|About this Recording
8.559616 - Chamber Music (Saxophone Quartet) - IVES, C. / HIGDON, J. / STURM, F. / TORKE, M. / BIXLER, D. / MACY, C. (Short Stories) (Ancia Saxophone Quartet)
Short Stories: American Music for Saxophone Quartet
Charles Ives (1874–1954): Quartet No. 1: Chorale (Andante con moto)
Written during his student days at Yale, Ives’s String Quartet No. 1 is subtitled “A Revival Service”. Ives quotes a number of tunes throughout the work, including Coronation, Missionary Hymn, and J.S. Bach’s Toccata and Fugue in D Minor (“Dorian”), BWV 538 in the first movement, Chorale. Ives later reworked the first movement of this work as the third movement in the Fourth Symphony.
Ever since I was first introduced to his music as a
student at the New England Conservatory in Boston,
I’ve been fascinated with the musical output of Charles
Ives. As a typical saxophonist, I searched for anything
of his that I could adapt for my instrument and found his
String Quartet No. 1 a perfect fit. Like most projects, I
didn’t get around to arranging the work until many years
later. Once I joined Ancia, I knew this was the group to
Jennifer Higdon (b. 1962): Short Stories
Short Stories was written in 1995 as a part of the American Composers Forum Composers Commissioning Project. Ancia was the lead group for this commissioning consortium and premiered the piece in Minneapolis in 1996. The following are excerpts from the composer’s notes: Chase—This is a running game, where pursuers and prey sometimes come very close to catching up with each other; when they do, they rough and tumble before sprinting off again. Summer’s Eve—An idyllic summer evening where folks are out sitting on their porches in swings and rocking chairs, listening to the sounds of summer: crickets and children at play, and soft evening breezes.
Fred Sturm (b. 1951): Picasso Cubed
In his 1912 publication The Beginnings of Cubism,
avant-garde poet Guillaume Apollinaire defined cubism
as “the art of painting original arrangements composed
of elements taken from conceived rather than perceived
reality”. Picasso Cubed is an abstract recasting of tenor
saxophone giant Coleman Hawkins’s remarkable 1948
unaccompanied tenor saxophone improvisation Picasso
into a composition (recomposition?) for saxophone
quartet. Inspired by the techniques of Pablo Picasso and
the cubist painters of the early Twentieth Century,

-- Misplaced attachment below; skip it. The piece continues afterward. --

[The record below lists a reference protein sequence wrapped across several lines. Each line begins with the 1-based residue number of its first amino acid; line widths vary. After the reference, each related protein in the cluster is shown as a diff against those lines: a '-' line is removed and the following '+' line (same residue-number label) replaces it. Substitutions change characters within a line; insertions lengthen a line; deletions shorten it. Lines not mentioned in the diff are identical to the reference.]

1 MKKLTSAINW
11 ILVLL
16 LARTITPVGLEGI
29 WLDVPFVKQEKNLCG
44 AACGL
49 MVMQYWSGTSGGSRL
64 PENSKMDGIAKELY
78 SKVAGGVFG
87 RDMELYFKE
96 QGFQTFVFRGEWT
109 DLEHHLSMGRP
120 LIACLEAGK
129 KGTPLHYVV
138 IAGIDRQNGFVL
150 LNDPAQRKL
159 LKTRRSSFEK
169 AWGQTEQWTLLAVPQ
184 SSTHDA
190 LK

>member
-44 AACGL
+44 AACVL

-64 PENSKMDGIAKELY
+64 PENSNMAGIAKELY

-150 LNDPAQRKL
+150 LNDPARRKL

Picasso Cubed dissects Hawkins’s improvised material
and reassembles it in an abstracted form. Using the four
distinct voices of the quartet, Hawkins’s phrases are
fractured into a series of intersecting variations that
manipulate texture, density, color, space, and form.
Picasso Cubed was created for my dear friend and
former student David Milne, his saxophone quartet
JAZZAX, and the 2003 World Saxophone Congress.
Michael Torke (b. 1961): July
When I am drawn to a particular rhythmic groove from an overheard pop song, I scratch my head and think: “I like that, how could I use it?” To me, it’s not worth trying to write another of the ten million songs out there. But I’ve found that if I take a small part of the drum track and assign it to non-percussion instruments, then interesting things happen. What fascinates me is that this act of translation seems to completely remove the original reference from my music; sometimes I can’t even remember what the original song was that inspired me and, if I do, it’s hard even to hear the connection. But what remains is the energy.
Like December for string orchestra—the piece that
preceded July—I’m trying to incorporate contrasting
themes and moods together in a single movement work.
To me this evokes a wider range of impressions. Instead
of single-mindedly exploring one color, as in earlier
pieces of mine, the music now corresponds to an
experience of time—the energy and heat we find in the
month of July, as well as cooling breezes of repose that
come, perhaps, in the evening.
Michael Torke’s July was first performed in August, 1995 by the Apollo Saxophone Quartet.
David Bixler (b. 1964): Heptagon
Heptagon was written in the winter of 2006. As the title
implies, it consists of seven movements. These seven
movements are based on three three-note melodic cells
which are used both melodically and harmonically in
each of the movements. In doing this, I tried to create a
common thread that is an attempt to unify the work.
Working against or with this idea is the unique rhythmic
fashion in which the melodic material is couched. Each
of the movements is based on a specific groove to which
I wrote as if a rhythm section were present.
Carleton Macy (b. 1944): Elusive Dreams
Elusive Dreams was written on the urging of Jean-Pierre
Baraglioli and 4UATRE, his Paris-based saxophone
quartet. The original intention was to compose a piece
using bandoneon, but, so far, performances have been
limited to the use of accordion. The piece itself recreates
my own attempt to find/discover an elusive tango that
seemed to be buried within the musical materials and
the instrumental textures and timbres presented by the
ensemble. It might be possible to stretch the metaphor to
the search for the elusive tango in all of music; after all,
to some people, Brahms may be the greatest of all tango
‘Jelly Roll’ Morton (1890–1941), arr. Fred Sturm: Black Bottom Stomp
This arrangement was inspired by a wonderful big band
arrangement that Jaxon Stock did for the National Jazz
Ensemble about a quarter century ago. My biggest
challenge in creating the quartet arrangement was
generating the constant pulse and groove that Morton’s
septet so wonderfully created in their 1926 recording—without a rhythm section. I also wanted each quartet
member to stand out and have the spotlight spread
among the players, with little hot spots of primary focus
moving from instrument to instrument.
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